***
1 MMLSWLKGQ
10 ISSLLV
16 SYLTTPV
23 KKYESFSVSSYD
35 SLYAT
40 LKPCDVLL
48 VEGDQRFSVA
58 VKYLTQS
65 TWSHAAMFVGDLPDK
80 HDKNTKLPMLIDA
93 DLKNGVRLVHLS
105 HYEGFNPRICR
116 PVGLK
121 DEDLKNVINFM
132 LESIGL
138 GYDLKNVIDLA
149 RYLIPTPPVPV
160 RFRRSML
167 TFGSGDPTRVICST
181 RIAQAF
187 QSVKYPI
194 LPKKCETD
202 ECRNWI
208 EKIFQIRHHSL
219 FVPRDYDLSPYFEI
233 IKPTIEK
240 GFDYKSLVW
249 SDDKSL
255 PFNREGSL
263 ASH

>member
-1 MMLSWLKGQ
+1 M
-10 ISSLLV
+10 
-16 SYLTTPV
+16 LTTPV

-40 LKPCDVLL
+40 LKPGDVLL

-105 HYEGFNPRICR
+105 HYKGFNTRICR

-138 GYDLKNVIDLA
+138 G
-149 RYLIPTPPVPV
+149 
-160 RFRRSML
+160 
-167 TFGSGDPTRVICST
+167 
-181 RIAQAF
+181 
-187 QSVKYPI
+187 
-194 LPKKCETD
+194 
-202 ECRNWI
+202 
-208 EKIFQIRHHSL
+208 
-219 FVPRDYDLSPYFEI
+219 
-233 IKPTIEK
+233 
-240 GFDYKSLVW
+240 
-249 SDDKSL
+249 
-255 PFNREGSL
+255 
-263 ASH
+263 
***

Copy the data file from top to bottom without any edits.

1 MMLSWLKGQ
10 ISSLLV
16 SYLTTPV
23 KKYESFSVSSYD
35 SLYAT
40 LKPCDVLL
48 VEGDQRFSVA
58 VKYLTQS
65 TWSHAAMFVGDLPDK
80 HDKNTKLPMLIDA
93 DLKNGVRLVHLS
105 HYEGFNPRICR
116 PVGLK
121 DEDLKNVINFM
132 LESIGL
138 GYDLKNVIDLA
149 RYLIPTPPVPV
160 RFRRSML
167 TFGSGDPTRVICST
181 RIAQAF
187 QSVKYPI
194 LPKKCETD
202 ECRNWI
208 EKIFQIRHHSL
219 FVPRDYDLSPYFEI
233 IKPTIEK
240 GFDYKSLVW
249 SDDKSL
255 PFNREGSL
263 ASH

>member
-1 MMLSWLKGQ
+1 M
-10 ISSLLV
+10 
-16 SYLTTPV
+16 LTTPV

-40 LKPCDVLL
+40 LKPGDVLL

-105 HYEGFNPRICR
+105 HYKGFNTRICR

-138 GYDLKNVIDLA
+138 G
-149 RYLIPTPPVPV
+149 
-160 RFRRSML
+160 
-167 TFGSGDPTRVICST
+167 
-181 RIAQAF
+181 
-187 QSVKYPI
+187 
-194 LPKKCETD
+194 
-202 ECRNWI
+202 
-208 EKIFQIRHHSL
+208 
-219 FVPRDYDLSPYFEI
+219 
-233 IKPTIEK
+233 
-240 GFDYKSLVW
+240 
-249 SDDKSL
+249 
-255 PFNREGSL
+255 
-263 ASH
+263 